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Week 3: 20-27 January 2019

After our adventures in the Delta over the weekend, we returned to Cairo to have some time to work on our assignments before our next big trip. We were given several assignments in the beginning of the program, but due to our jam-packed schedule we never had any time to work on them so this week we well and truly made up for it.

The first assignment we all raced to finish was the museum assignment given out on our trip to the museum on the 8th of January. For this we all needed to use the database at the museum. Unfortunately, the curse of the pharaohs struck and the database was down for the entire week hampering our ability to find all the information necessary and forcing some students to not feel entirely happy with their results.

For the rest of the time we all visited the German Institute’s Library to access as much information as possible about the site presentations we need to give on our trip south. In preparation for this we needed to fully research our designated site as well as create a hand-out for the other students and have it printed by the time we left Cairo, as access to printers in Luxor is limited. This caused a lot of stress over the weekend as it was the anniversary of the 2011 revolution on Friday prompting us all to stay at home and ensuring a lot of printing places were closed for the weekend on Saturday. Eventually though we all managed to print our documents.

On Saturday after the race to find print shops we all met at the NVIC to get on a bus to the train station where we would catch an overnight sleeper train to Luxor. The cabins were a bit of a squeeze with all our luggage for the next two weeks but we happily paired off to let the rocking of the train rock us to sleep (although it was definitely not the most peaceful night any of us had ever experienced).

Everyone on board the night train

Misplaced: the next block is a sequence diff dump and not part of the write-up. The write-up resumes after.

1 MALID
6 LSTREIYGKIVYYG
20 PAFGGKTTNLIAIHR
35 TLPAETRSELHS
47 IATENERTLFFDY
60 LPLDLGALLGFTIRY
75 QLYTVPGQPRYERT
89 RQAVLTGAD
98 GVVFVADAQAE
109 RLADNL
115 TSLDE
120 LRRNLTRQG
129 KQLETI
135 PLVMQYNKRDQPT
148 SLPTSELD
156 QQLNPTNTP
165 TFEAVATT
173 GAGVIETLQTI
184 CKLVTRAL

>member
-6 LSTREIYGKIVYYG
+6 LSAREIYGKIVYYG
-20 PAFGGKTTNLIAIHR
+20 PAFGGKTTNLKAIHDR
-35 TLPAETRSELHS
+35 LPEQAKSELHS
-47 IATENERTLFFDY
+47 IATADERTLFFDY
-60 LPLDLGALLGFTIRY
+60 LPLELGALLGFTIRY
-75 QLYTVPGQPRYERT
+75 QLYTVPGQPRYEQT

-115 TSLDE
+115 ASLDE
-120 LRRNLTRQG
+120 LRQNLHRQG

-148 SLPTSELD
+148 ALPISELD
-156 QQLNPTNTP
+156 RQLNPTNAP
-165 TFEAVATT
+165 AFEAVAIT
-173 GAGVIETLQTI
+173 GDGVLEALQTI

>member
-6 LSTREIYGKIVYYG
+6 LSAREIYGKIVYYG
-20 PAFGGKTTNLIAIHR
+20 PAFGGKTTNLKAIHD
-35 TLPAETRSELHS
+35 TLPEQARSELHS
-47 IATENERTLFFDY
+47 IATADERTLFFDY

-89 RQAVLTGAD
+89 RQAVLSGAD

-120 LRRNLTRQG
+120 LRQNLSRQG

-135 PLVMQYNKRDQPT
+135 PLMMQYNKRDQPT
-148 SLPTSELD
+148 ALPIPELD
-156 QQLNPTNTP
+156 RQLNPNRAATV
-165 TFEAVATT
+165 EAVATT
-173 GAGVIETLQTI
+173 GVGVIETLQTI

We were awoken at 5am on Sunday to the butler of our train cabin giving us breakfast and a one-hour warning before we reached Luxor Station. Arriving before the sun we made our way to the hotel where we were given two hours to rest and relax before our first adventure in Luxor. At 9am we made our way to the Spanish mission in Dra Abu el-Naga, led by José Manuel Galán, where the kings of the 17th dynasty were buried. We saw one of only two mortuary gardens ever excavated in front of a 12th dynasty tomb as well as the Spanish excavation efforts for two elite tombs from the 18th Dynasty, Hery who served under Ahmose I in the beginning of the dynasty, and Djehuty who served under Hatshepsut as “Overseer of the Treasury.” Their tombs were both incredible and interesting to see the development of these New Kingdom elite tombs as time went on with more elaborate decoration appearing through time.

After leaving Dra Abu el-Naga our we went down the road to see the tomb of Panehsy, an excavation run by the University of Memphis and led by Suzanne Onstine. This tomb belonged to a priest of the mortuary temple of Amenhotep I during the reign of Ramesses II showing that some royal cults were still operational a full dynasty after they were first established. The tomb was not only dedicated to Panehsy, but also to his wife who was a Chantress of Amun, an important position in its own right. In Antiquity the chambers were filled with 100+ additional burials and eventually the secondary chamber was set alight by tomb robbers creating an incredible challenge for bioarchaeologists to study exactly who these people were.

Inside TT 16, the tomb of Panehsy, with mudira Suzanne

Continuing on after a quick lunch we moved to Deir el-Bahari and the magnificent mortuary temple of Queen Hatshepsut from the 18th dynasty who ruled Egypt in her own right for twenty years. She was the first New Kingdom pharaoh to build her mortuary temple in Deir el-Bahari and we were shown the famous Punt reliefs by Veerle as she presented her site presentation on the Queen’s expedition to the land of Punt. At the end of the day we went to the Tomb of Pabasa located at the end of the causeway of Hatshepsut’s temple. He was a high steward of the God’s Wife of Amun Nitocris during the 26th Dynasty.

When we were ready to leave, it was actually raining (!), but that was made up for when we had our first dinner in Luxor at the hotel restaurant and we each got our own fire place behind our chairs, warming us back up. All in all a very adventurous first day in Upper Egypt! 

Anneke Stracke

Veerle and the Punt reliefs at Deir el-Bahari
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